PTH and CALCIUM HOMEOSTASISParathyroid Gland• 4 small glands located on the dorsal side of the thyroid gland• The parathyroid glands are usually embedded between the posterior border of the thyroid gland and its fibrous capsule.• At times, the parathyroids may be intrathyroidal. They measure 6 x4x2 mm in maximum diameter and weigh 25-40 mg each.• Number of glands can vary from 4-6
History Sir Richard Owen, the curator of the British Museum of Natural History, discovered the parathyroid glands in 1852 while dissecting a rhinoceros that had died in the London Zoo. However, credit for discovery of the human parathyroid glands usually is given to Sandstrom, a Swedish medical student who published an anatomical report in 1890. In 1891, von Recklinghausen reported a new bone disease, which he termed "osteitis fibrosa cystica," which Askanazy subsequently described in a patient with a parathyroid tumor in 1904. The glands were rediscovered a decade later by Gley, who determined the effects of their extirpation with the thyroid. Vassale and Generali then successfully removed only the parathyroids and noted that tetany, convulsions, and death quickly followed unless calcium was given postoperatively
Unique properties of PTHPTH secretion responds to small alterations in plasma Ca2+within seconds.A unique calcium receptor within the parathyroid cell plasmamembrane senses changes in the extracellular fluid concentrationof Ca2+.This is a typical G-protein coupled receptor that activatesphospholipase C and inhibits adenylate cyclase—result isincrease in intracellular Ca2+ via generation of inositol phosphatesand decrease in cAMP which prevents exocytosis of PTH fromsecretory granulesPTH secretion also is stimulated by, low levels of 1,25-dihydroxy vitamin D, catecholamines, and hypomagnesemia.PTH is synthesized in the parathyroid gland as a precursorhormone, preproparathyroid hormone, which is cleaved first toproparathyroid hormone and then to the final 84-amino-acid PTH.Secreted PTH has a half-life of 2 to 4 minutes
Parathyroid “C” Cells PTH Calcitonin InhibitInhibit Bone Bone Kidney Kidney Intestine [Ca++] [Ca++] In plasma In plasma
Control of bone formation and resorption• Bone resorption of Ca++ by two mechanims:osteocytic osteolysis is a rapid and transient effect andosteoclasitc resorption which is slow and sustained.• Both are stimulated by PTH.• Does not merely extract calcium, it destroys entire matrix of bone and diminishes bone mass.• Cell responsible for resorption is the osteoclast.
Bone remodeling• Endocrine signals to resting osteoblasts generate paracrine signals to osteoclasts and precursors.• Osteoclasts resorb an area of mineralized bone.• Local macrophages clean up debris.• Process reverses when osteoblasts and precursors are recruited to site and generate new matrix.• New matrix is minearilzed.• New bone replaces previously resorbed bone.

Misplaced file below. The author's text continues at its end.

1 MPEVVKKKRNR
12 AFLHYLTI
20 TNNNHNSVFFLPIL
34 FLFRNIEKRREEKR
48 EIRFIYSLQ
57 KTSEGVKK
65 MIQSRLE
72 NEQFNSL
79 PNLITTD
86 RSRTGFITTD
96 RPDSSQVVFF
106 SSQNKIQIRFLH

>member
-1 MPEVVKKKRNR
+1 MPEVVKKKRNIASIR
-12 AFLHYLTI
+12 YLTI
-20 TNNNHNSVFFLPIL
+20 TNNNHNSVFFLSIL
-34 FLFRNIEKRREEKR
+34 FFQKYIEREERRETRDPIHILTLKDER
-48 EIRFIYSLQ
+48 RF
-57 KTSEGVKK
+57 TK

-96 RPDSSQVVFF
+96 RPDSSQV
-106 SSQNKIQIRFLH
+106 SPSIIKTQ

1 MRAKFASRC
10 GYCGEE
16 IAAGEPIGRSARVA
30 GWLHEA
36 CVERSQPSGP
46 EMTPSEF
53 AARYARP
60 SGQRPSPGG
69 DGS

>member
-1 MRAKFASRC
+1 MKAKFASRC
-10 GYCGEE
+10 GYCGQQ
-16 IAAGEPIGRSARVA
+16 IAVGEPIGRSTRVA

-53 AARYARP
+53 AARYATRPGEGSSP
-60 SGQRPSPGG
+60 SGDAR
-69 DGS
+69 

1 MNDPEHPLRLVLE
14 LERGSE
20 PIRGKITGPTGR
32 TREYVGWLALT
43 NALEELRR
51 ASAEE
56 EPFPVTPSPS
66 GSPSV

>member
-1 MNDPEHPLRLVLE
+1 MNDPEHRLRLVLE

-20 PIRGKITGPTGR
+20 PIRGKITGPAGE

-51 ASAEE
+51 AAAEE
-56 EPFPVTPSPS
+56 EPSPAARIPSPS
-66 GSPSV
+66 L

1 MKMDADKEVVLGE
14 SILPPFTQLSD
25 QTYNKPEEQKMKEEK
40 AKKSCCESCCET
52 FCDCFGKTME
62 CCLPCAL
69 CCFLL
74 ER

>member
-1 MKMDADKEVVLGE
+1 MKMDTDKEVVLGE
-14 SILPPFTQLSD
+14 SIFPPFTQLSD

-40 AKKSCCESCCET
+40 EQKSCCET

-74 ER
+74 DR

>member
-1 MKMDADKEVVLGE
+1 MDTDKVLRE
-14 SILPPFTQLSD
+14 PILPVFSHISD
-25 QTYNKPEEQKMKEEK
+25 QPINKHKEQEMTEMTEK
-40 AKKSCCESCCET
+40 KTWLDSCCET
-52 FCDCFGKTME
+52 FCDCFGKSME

Calcium, bones and osteoporosis• The total bone mass of humans peaks at 25-35 years of age.• Men have more bone mass than women.• A gradual decline occurs in both genders with aging, but women undergo an accelerated loss of bone due to increased resorption during perimenopause. Bone resorption exceeds formation.• Reduced bone density and mass: osteoporosis• Susceptibility to fracture. Earlier in life for women than men but eventually both genders succumb.• How to reduce risk? Inc in calcium in the diet habitual exercise avoidance of smoking and alcohol intake avoid drinking carbonated soft drinks
Hormonal control of Ca2+• Three principal hormones regulate Ca++ and three organs that function in Ca++ homeostasis.• Parathyroid hormone (PTH), 1,25-dihydroxy Vitamin D3 (Vitamin D3), and Calcitonin, regulate Ca++ resorption, reabsorption, absorption and excretion from the bone, kidney and intestine. In addition, many other hormones effect bone formation and resorption.
Hyperparathyroidism• Calcium homeostatic loss due to excessive PTH secretion• Due to excess PTH secreted from adenomatous or hyperplastic parathyroid tissue• Hypercalcemia results from combined effects of PTH-induced bone resorption, intestinal calcium absorption and renal tubular reabsorption• Pathophysiology related to both PTH excess and concomitant excessive production of 1,25-(OH)2-D.
Hypoparathyroidism• Hypocalcemia occurs when there is inadequate response of the Vitamin D-PTH axis to hypocalcemic stimuli• Hypocalcemia is often multifactorial• Hypocalcemia is invariably associated with hypoparathyroidism• PTH-deficient hypoparathyroidism – Reduced or absent synthesis of PTH – Often due to inadvertent removal of excessive parathyroid tissue during thyroid or parathyroid surgery• PTH-ineffective hypoparathyroidism – Synthesis of biologically inactive PTH